Sheffield United: Goalkeeper George recalls his longest walk
The walk across Shirecliffe can hardly be described as awe-inspiring. Not, at least, in a panoramic sense.
But, recounting his first journey along the gravel path cleaved between its academy and first team training pitches, George Long still vividly remembers every single step.
“It’s exciting, it’s nerve-wracking and you wonder what going to happen all the way up there. You’re chuffed but, at the same time, really anxious too. Basically, a phone call came down and I got told ‘George, you’re with the senior lads this morning’. That, pretty much, was that.”
Dominic Calvert-Lewin, Ben Whiteman and, most recently, Graham Kelly have all followed in Long’s footsteps of late after being rewarded for their performances at under-21 level with places in Nigel Adkins’ League One squad.
The United manager has made no secret of his desire to mine the vast reserves of talent which can be found within the club’s development programme and, having also progressed through the ranks, Long feels a sense of responsibility too. Especially, he told The Star earlier this week, because good role models helped launch his own career. Nick Montgomery, now of A League outfit Central Coast Mariners, the most notable.
“When I got drafted over, Monty, Quinny (Stephen Quinn) and Morgs (Chris Morgan) were all in the team. It was a great set of senior pro’s and I was really fortunate with that.
“Monty in particular was brilliant with the young lads at the time. He knew what we were going through because he’d taken the same route himself, coming through the youth system here. He talked us through everything and made sure everything was okay.
“Monty always had good advice as well. I look at him now putting pictures up of his life in Australia on social media. Who would have thought it eh?”
Long, aged 22, is still a baby in goalkeeping terms but has accumulated a vast array of experiences since being summoned by Adkins’ predecessor John Carver in December 2010. Having made his debut at Swansea City five months later, the former England under-18 international has made over 100 appearances under six different managers although, as those who know him will testify, it was a spell on loan with Motherwell last season which equipped him with the qualities required to become United’s undisputed number one.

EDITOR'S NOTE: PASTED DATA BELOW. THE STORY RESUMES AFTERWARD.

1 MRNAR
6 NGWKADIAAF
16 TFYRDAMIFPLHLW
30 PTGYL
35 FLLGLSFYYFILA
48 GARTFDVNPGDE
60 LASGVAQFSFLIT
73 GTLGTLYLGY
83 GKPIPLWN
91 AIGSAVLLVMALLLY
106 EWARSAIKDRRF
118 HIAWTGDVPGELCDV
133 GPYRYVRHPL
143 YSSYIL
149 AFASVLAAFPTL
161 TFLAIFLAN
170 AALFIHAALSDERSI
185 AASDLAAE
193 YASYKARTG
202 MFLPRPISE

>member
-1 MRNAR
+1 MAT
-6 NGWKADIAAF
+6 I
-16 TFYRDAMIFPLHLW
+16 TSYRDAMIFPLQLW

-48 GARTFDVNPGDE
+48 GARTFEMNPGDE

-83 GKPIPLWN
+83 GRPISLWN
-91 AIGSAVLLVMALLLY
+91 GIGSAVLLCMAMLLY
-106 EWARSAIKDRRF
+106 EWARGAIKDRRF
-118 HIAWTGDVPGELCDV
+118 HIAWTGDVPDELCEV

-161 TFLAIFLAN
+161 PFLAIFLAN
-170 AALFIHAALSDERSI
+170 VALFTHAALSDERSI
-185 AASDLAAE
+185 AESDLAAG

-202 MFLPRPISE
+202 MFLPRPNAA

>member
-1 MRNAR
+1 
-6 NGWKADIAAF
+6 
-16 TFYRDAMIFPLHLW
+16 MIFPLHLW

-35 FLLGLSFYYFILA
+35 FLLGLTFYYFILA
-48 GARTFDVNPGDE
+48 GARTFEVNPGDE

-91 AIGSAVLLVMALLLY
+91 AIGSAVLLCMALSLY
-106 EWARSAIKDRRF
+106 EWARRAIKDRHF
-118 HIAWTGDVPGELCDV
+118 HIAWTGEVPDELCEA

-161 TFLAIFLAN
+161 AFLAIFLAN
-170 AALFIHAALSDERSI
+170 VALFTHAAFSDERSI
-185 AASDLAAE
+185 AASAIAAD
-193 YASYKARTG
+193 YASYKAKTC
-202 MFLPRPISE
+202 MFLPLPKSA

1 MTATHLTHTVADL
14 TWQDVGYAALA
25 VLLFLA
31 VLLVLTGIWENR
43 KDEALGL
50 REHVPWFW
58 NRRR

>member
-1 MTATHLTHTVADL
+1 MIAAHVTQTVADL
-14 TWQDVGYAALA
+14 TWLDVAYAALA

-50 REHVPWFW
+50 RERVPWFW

Long, whose heroics during the second leg of their double-header against Rangers not only silenced the notoriously intimidating crowd at Ibrox but preserved the Lanarkshire club’s SPL status to boot, is now looking to pass on some of that knowledge to fellow goalkeepers Aaron Ramsdale and Jake Eastham.
“Aaron and Jake are the young ‘keepers coming up now. They’ve both been impressing in training and it’s great experience for them. At some stage, either this season or next season, they’ll probably be required to go on the bench and they’ll be able to draw upon it then.
“They do extra work in the gym and they’ve got three great coaches in Darren Ward, Matt Duke and Jamie Annerson. They’re fortunate in that regard. Midfielder Ben Whiteman made his league debut recently and it’s great to see another academy lad coming through.”
Although United are 12th in the table ahead of tomorrow’s home fixture with Oldham Athletic, Long is refusing to call time on their promotion push.
“In football, you see it all the time. The best example, at the moment anyway, is probably Jamie Vardy who has worked his way up through the leagues, been consistent wherever he has gone and is now on top of the Premier League. If you’d have asked him a few years ago, when he was playing for Stocksbridge, if he thought he would end up playing for England I bet he would have laughed. He’s getting his rewards at a later point of his career and that, for me, is interesting because it shows why you should never ever give up.”
The on-loan Dean Hammond, a team mate of Vardy’s at Premier League leader’s Leicester City, has been a source of inspiration close to home.
“I’ve asked Dean about him and he says Jamie just keeps his head down, gets on with his work and performs because of that,” Long said. “Dean doesn’t get bored talking about Leicester but, joking aside, it’s great to be able to chat with someone of his experience. Someone who has been in a dressing room at the top of the table and be able to pick his brains. I’ve asked him quite a bit about Kasper Schmeichel too.”
Long revealed how a series of no-holds-barred discussions between playing and coaching staff could, together with Hammond’s life lessons, hold the key to arresting United’s disappointing form. Last weekend’s draw at Fleetwood Town means they enter the game against Oldham searching for only their fourth victory of 2016.
“You can’t beat about the bush or be grey in these areas. It’s all about reviewing the game, looking at areas where you haven’t done well and trying to improve them. At this stage, it’s all about minor changes. Little tweaks here and there. They can make a big, big difference. One positional change, one thing that’s been discussed during a meeting, could be the thing that next time out means you win the game.”